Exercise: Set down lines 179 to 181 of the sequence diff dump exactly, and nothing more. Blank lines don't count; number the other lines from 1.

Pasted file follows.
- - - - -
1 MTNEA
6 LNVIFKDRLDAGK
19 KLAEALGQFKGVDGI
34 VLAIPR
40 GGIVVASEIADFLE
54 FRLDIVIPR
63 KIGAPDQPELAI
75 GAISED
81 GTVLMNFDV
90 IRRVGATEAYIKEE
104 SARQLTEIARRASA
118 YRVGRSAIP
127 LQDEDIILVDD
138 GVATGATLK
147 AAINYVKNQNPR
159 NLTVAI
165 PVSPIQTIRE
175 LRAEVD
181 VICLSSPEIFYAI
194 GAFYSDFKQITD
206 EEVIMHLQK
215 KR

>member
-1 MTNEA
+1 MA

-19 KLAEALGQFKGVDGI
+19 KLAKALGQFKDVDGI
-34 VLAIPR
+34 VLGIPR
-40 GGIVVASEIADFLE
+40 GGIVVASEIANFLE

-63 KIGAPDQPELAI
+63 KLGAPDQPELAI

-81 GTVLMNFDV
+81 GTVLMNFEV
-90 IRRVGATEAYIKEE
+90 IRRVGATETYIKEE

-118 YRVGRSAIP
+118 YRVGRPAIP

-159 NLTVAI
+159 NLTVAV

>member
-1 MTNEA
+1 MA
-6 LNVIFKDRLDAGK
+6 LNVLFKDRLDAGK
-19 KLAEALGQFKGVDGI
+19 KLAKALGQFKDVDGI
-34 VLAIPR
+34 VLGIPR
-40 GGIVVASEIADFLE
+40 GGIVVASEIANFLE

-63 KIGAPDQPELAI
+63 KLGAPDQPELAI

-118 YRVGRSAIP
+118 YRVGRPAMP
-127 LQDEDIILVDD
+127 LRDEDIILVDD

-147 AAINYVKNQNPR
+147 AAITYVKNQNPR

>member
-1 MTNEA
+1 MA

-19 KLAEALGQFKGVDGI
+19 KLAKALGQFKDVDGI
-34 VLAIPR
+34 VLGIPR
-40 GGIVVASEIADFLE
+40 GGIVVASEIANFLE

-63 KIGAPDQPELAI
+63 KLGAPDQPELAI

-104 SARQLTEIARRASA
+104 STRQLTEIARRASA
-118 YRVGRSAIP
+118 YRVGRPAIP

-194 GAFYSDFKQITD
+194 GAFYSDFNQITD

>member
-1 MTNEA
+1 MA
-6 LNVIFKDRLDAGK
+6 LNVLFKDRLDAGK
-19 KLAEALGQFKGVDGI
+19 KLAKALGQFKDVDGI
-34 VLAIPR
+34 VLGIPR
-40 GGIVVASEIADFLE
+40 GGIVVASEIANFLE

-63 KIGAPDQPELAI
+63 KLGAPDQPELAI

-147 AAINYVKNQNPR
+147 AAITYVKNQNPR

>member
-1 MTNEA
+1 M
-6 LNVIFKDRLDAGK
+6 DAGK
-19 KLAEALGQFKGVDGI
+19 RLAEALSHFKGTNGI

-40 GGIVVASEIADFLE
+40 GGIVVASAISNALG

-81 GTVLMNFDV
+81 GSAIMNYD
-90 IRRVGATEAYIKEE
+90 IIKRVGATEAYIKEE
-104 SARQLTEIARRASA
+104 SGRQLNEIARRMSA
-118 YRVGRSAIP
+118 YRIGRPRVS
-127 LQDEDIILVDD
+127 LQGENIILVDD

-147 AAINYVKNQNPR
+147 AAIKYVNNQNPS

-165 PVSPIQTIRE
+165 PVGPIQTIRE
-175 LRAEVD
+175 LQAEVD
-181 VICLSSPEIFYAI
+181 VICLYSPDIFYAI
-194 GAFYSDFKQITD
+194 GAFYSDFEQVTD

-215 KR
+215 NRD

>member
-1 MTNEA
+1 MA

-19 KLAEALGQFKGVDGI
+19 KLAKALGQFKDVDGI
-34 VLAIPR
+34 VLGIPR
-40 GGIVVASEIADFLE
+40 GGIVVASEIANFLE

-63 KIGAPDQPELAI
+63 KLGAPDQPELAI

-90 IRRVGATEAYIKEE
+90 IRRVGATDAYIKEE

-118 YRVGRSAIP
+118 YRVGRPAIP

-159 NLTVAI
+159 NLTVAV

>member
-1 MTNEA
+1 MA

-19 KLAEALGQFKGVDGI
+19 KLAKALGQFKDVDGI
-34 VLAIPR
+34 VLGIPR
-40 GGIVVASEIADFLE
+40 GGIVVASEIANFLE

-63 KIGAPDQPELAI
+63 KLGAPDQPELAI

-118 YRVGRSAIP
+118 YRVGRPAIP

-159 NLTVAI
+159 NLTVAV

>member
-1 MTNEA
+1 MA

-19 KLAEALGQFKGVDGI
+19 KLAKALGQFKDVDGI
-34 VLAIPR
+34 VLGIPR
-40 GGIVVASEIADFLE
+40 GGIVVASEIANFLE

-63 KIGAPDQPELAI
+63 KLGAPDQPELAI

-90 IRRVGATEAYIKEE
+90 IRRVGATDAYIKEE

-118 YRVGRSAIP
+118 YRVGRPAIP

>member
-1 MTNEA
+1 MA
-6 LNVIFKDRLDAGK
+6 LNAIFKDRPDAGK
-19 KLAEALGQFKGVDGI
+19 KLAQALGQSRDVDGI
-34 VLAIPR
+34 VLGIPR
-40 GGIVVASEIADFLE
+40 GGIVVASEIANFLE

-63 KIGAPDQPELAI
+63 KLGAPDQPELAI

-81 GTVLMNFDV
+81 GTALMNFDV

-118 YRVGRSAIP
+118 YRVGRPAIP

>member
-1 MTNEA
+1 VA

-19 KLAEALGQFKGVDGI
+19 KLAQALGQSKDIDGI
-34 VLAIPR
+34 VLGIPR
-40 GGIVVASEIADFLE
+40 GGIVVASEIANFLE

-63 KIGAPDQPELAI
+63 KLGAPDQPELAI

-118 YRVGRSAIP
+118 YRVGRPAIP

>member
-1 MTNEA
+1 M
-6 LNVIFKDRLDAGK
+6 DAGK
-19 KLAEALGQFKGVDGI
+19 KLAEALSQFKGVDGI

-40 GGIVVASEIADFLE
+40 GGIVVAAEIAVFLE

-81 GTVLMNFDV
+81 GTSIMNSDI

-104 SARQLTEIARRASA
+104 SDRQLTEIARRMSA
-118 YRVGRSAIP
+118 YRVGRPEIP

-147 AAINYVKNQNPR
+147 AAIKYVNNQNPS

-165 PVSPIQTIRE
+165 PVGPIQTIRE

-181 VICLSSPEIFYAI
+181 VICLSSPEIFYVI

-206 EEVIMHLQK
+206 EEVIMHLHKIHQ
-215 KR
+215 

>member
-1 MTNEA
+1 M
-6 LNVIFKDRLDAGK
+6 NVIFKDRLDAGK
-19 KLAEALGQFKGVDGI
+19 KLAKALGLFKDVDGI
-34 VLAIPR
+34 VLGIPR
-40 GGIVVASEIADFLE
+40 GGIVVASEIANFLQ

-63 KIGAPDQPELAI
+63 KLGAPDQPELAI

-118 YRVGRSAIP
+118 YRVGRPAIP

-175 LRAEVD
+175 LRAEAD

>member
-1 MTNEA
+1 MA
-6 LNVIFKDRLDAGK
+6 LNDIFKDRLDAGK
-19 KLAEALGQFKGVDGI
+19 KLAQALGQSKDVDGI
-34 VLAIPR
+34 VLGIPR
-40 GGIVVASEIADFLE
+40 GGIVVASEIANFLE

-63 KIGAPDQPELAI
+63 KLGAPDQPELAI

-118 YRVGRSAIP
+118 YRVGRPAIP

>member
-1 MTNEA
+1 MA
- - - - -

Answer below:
+34 VLGIPR
-40 GGIVVASEIADFLE
+40 GGIVVASEIANFLE